The New Most Underrated Player

Last August, I wrote a post at FanGraphs that labeled Giants center fielder Angel Pagan as The Most Underrated Player in Baseball. He then went on to fame in October and fortune in free agency, so coming off a World Series title and a $40 million contract, it’s probably time for him to pass the torch. There are a few pretty good players who don’t get enough respect, but given that he just placed 175th in the BBTN 500, I don’t think anyone in the game is currently more underrated than Erick Aybar.

Aybar seems to fly under the radar for many of the same reasons as Pagan. He’s a good hitter relative to his peers at an up the middle position, but he’s not the kind of dynamic offensive player who shows up on Sportscenter a lot. Rather than being excellent at any one thing, he’s solid at a number of things, and excels in areas that people pay little attention to, such as running the bases. And, of course, he’s been overshadowed by more famous teammates for practically his entire career, and given that he’s now on the same team as Mike Trout, that’s not likely to change any time soon.

But just because Aybar isn’t the most famous member of the Angels line-up doesn’t mean that we should continue to overlook his contributions. Over the last four years, Aybar has posted a 99 wRC+ (league average is 100, and league average for shortstops is 86), and as most teams in baseball can attest, it is not easy to find a guy who can hold his own with the bat while also defending the shortstop position. For Aybar, though, what he does at the plate is just the start of his offensive value.

Over the last four years, Aybar has accrued 16 runs of baserunning value, according to the metrics we use on FanGraphs to evaluate base stealing and advancing when a teammate puts the ball in play. That’s good for 18th best in baseball during that stretch, and has added nearly two wins of value to the Angels during that stretch. And using the last four years of data might actually underrate Aybar’s current baserunning skills — in 2009/2010, he was just 36 for 51 in stealing bases, but he’s 50 for 60 over the last two years. As his base stealing has improved, so has his overall value, and he’s been worth +7.6 WAR over the last two seasons alone, putting him 5th overall among shortstops during that stretch.

Still not convinced? Here’s Aybar’s performance — in batting, fielding, and baserunning — over the last two years compared to Derek Jeter:

Name Batting Base Running Fielding WAR
Erick Aybar 12.2 9.5 (1.0) 7.6
Derek Jeter 22.5 (0.8) (21.7) 5.5

Jeter’s been a slightly better hitter even after you account for their home parks, but Aybar wipes out the entire offensive advantage just through the difference in baserunning, meaning that they’ve essentially been equals in terms of producing runs over the last two seasons. When it comes to saving them, Aybar is clearly superior, and though he’ll never The Captain, he’s pretty clearly a better shortstop now than the Yankees superstar.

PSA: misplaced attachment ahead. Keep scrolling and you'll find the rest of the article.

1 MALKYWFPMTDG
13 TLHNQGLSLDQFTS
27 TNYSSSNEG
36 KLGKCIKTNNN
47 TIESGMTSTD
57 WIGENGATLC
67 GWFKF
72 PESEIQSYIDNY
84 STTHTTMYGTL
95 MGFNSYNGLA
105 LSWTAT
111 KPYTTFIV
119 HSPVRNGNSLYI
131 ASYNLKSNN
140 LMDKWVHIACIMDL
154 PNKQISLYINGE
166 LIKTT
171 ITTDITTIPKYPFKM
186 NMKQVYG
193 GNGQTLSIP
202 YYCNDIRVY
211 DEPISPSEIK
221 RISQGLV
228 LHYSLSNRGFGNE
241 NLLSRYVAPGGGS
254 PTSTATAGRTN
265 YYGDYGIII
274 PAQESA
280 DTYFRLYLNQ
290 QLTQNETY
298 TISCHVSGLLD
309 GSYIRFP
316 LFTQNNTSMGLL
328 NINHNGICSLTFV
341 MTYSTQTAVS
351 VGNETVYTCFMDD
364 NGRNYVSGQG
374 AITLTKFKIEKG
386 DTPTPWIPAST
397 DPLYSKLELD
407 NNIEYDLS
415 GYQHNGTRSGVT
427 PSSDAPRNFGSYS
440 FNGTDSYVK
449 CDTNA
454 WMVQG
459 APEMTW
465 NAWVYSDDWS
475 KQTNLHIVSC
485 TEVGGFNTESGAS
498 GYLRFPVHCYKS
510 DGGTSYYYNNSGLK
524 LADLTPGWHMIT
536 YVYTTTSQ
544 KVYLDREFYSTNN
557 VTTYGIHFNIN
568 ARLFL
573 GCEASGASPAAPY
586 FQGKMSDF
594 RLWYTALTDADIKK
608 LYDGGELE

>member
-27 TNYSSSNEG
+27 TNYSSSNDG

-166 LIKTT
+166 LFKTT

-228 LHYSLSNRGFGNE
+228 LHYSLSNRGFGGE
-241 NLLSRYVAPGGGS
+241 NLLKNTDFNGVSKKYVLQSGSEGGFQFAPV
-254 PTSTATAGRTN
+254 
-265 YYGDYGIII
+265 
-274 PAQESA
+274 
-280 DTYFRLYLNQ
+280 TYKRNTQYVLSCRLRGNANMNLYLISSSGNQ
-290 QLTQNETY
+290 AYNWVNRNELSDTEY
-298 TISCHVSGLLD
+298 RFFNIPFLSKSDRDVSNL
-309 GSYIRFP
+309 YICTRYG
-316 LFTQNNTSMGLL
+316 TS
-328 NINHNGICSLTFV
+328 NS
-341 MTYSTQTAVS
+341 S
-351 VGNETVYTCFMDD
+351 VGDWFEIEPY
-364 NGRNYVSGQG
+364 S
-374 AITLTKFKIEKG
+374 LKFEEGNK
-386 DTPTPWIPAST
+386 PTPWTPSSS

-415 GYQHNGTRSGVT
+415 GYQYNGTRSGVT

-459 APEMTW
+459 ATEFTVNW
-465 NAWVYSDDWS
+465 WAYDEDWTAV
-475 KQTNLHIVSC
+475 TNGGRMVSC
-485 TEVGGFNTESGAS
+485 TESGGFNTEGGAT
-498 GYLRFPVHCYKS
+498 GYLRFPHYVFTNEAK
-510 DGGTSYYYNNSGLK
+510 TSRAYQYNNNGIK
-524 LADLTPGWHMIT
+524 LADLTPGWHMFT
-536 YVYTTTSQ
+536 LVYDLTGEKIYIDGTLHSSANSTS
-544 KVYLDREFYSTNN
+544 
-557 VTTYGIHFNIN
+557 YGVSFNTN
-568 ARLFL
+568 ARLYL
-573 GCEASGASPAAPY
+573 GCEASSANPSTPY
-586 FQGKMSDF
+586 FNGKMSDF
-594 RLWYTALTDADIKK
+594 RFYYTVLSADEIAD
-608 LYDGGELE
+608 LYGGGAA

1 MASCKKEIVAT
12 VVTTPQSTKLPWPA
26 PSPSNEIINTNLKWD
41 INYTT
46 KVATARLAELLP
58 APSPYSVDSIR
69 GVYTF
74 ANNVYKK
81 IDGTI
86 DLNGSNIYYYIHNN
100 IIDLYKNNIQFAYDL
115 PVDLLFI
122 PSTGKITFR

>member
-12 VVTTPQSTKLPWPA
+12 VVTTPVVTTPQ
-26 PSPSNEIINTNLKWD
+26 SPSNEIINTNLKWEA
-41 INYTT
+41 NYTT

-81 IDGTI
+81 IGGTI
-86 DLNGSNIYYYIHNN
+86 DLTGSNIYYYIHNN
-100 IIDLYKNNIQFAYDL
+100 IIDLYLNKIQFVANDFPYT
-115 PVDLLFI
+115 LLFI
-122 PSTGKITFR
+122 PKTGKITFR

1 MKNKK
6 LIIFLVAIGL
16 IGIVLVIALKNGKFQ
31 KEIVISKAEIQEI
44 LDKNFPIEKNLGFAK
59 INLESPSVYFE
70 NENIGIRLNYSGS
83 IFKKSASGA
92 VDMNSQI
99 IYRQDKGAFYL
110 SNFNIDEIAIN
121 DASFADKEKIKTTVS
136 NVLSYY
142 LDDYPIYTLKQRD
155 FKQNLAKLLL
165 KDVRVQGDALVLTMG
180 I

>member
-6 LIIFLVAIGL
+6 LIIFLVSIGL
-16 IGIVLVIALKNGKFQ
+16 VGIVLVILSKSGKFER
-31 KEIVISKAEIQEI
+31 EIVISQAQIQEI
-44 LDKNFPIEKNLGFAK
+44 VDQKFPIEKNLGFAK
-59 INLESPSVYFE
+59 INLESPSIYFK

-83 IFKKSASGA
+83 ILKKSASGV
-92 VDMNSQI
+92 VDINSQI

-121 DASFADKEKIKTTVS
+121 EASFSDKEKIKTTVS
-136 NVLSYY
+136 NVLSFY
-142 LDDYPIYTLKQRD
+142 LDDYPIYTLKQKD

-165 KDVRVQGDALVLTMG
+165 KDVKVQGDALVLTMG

This isn’t intended as a knock against Jeter, who is still a very good player in his own right, but simply serves to show that Aybar’s performance is nothing to sneeze at. He might not be a big time power hitter, but then again, neither is Jeter. Shortstops who make a lot of contact, get a bunch of doubles, and can run when they get on base can produce a lot of value even if they aren’t pulling the ball into the stands on a regular basis.

And yet, Aybar remains underappreciated. He’s never been named to an All-Star team, nor has ever even received a single down ballot MVP vote. Last spring, he signed a four year contract extension that kept him off the free agent market for the grand total of $36 million, giving him the same average annual value in salary that Cody Ross got this winter.

The Angels have just announced that Aybar is going to hit second in the order this year, putting him in between Trout and Pujols, so he might get more attention than he has in previous years, and don’t be too shocked if he takes another step forward offensively with Trout opening up the right side of the infield for him on a regular basis. Of course, any step forward offensively now would just elevate him from good player to a legitimate star, so perhaps we can start giving him credit for being a key part of the Angels success now?

Oh, and if you were wondering, my other two finalists for the title also play in the West – David Murphy of the Rangers and Trevor Cahill of the Diamondbacks. Murphy’s been tagged with the fourth outfielder label but is more than capable of playing everyday on a good Texas team, and with Hamilton gone to Anaheim, he’s going to get his chance to prove it in 2013. Cahill hasn’t been able to repeat his flukey 2.74 ERA from 2010 again, and might be seen as something of a letdown for those who thought that was sustainable, but he’s still been an above average starter and increased both his strikeout rate and ground ball rate last year — it’s not easy to move both of those things up at the same time, suggesting that Cahill might be in line for even more improvement headed into his age-25 season.

But while Murphy and Cahill are good players, they’re still not as good as Aybar. And that’s why, at the end of the day, he’s now the most underrated player in baseball.

Dave is the Managing Editor of FanGraphs.

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Nice article. I’ve always been a bit of a fan of Aybar, and I agree that he seems to be overlooked when people talk about shortstops.